Using the ample nearby commercial parking lots on Garland and shuttling Arboretum attendees is a hassle, takes planning, costs money. That's the same sentiment of the large charities, corporations and businesses that put on runs and other events at White Rock Lake. They want the parking lots and garages as well.   

Now documents are surfacing that show the Dallas Arboretum has designs on much of White Rock Lake's eastern shore. Plans are to install a two-story parking garage and turn Winfrey Point building into a restaurant. East Lawther would become a major two-way road to connect them. The hike/bike greenbelt corridor would go away, along with the Little League fields and the prairie patches where ground birds nest. And what about the White Rock vision plans that lake groups spent years toiling over, plans that speaks of prairie restoration, wildlife management and increased recreation options of all income levels of citizens?

The ArBORGetum marches on. Dallas Arboretum has already been ceded control of the buildings at Sunset Bay just north of Winfrey. For that matter, the Bath House Cultural Center is in the crosshairs of developers who’d like it to make it into a wedding and party palace. Now that the Dallas City Council has killed the possibility of Texas Land Steward designation for White Rock Lake, major parcels of land at the  Bathhouse Cultural Center, Big Thicket, Stone Tables, and Celebration Tree Grove are also now game for developers. 
The whole Winfrey Point issue is symptomatic of the general lack of enthusiasm the Dallas Park Board has for parks. Would your church or charity group like to so a small festival at a Dallas park? Pony up several hundred dollars in special-event fees first. Make up that money from fees paid by vendors at your event? Nope, not allowed. Unless you are a large wealthy group. The park board’s commitment to freezing out all but corporate-sponsored events is clear. Its members are not arborists and botanists and recreation experts. They’re primarily people who want political careers.
Is the Winfrey Point open area truly a piece of Blackland Prairie, an ecosystem of which less than 5% remains. Yes, it is, as is most of the east side of the lake where a dairy farm was once. It is unplowed land. The original seed bank of native grass seeds remains in the soil, which is why it has been given designated status by Texas Parks & Wildlife. You can mow it, park on it, pave over it, but once you remove all that and give it a few years the prairie will rise again. We should take heart.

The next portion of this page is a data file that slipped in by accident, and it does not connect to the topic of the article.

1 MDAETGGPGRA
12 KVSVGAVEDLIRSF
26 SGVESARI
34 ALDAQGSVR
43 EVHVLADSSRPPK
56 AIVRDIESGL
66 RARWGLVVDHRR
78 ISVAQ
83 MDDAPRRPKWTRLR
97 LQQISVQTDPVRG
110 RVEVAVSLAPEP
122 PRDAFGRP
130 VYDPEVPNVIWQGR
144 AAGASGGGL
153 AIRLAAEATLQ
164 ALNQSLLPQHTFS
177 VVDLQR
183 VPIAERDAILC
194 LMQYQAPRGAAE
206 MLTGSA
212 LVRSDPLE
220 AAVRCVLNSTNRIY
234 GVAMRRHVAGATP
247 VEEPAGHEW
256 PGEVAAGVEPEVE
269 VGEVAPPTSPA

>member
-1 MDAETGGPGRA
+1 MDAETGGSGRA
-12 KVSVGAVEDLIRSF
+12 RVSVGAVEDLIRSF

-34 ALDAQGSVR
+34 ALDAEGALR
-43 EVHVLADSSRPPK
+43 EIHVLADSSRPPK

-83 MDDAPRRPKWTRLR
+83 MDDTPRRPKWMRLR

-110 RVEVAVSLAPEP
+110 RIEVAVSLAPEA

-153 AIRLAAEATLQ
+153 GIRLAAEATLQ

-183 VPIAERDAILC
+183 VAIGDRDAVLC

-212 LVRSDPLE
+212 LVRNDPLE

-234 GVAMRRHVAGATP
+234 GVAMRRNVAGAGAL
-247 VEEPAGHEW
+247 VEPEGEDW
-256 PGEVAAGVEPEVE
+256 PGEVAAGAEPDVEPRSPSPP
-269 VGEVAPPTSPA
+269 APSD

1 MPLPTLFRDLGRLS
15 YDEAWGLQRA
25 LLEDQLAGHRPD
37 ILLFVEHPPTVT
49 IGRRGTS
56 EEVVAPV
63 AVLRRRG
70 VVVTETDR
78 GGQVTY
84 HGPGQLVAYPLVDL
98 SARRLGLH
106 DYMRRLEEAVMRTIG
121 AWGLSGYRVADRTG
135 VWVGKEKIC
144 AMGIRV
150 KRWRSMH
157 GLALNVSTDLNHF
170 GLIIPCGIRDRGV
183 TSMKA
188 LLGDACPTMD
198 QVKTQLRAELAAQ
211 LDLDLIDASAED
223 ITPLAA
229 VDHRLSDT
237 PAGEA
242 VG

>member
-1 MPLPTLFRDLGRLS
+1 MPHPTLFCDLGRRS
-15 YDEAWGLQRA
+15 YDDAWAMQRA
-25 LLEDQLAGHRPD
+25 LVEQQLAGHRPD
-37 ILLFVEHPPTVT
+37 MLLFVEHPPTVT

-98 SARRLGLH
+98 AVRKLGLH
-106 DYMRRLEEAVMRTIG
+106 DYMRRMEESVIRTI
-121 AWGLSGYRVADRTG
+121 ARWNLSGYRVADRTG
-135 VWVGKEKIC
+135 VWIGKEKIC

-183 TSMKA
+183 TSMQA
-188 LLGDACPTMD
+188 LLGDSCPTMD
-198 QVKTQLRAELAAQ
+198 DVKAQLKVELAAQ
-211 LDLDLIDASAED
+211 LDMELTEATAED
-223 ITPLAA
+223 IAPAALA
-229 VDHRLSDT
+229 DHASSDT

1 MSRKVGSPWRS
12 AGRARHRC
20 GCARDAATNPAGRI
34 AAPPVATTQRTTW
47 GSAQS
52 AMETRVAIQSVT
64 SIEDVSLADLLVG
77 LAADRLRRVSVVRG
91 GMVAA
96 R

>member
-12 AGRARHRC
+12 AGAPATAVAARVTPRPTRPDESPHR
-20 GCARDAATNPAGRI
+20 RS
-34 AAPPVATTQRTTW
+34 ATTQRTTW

Lake front property is for rich people. Within a decade or so the east side of the lake will be prettified as wealth dictates, with users reduced to picturesque hikers and bikers passing by on the trails, their sweat a safe distance away. That is unless the lake's thousands of users speak up loudly and often with persistent vigilance, and unless the media, from the main daily newspaper to the East Dallas publications, wakes up and investigates all these closed-door shenanigans. White Rock Lake is a public lake created for the public. Let's keep it that way.


Sheffie Kadane
Dallas City Council District 9, councilman for Winfrey Point park area
Dallas City Hall
1500 Marilla Street, Room 5FS
Dallas, TX 75201-6390
Phone: 214.670.4069

Paul Dyer
Director, Dallas Park and Recreation Dept
1500 Marilla Street, Room 6FN Dallas, TX 75201
Telephone: 214-670-4077
Ask for the resignation of park board president Joan Walne: http://www.ci.dallas.tx.us/forms/mcc/CD10_Mail_Form.htm

Gerald Worrall III
Dallas Park and Recreation Board, District 9

Mayor Mike Rawlings
Dallas City Hall 1500 Marilla Street Room 5EN Dallas, TX 75201
Phone: 214-670-4054

Mary Brinegar
The Dallas Arboretum and Botanical Society, Inc.
8617 Garland Road
Dallas, Texas 75218
Office: 214-515-6606
Assistant: 214-515-6640
Email: mbrinegar@dallasarboretum.org


• Main site: www.SaveWinfreyPoint.com
  Facebook page: http://www.facebook.com/SaveWinfreyPointDotCom

•Naturalist's blog: http://pavethelake.wordpress.com/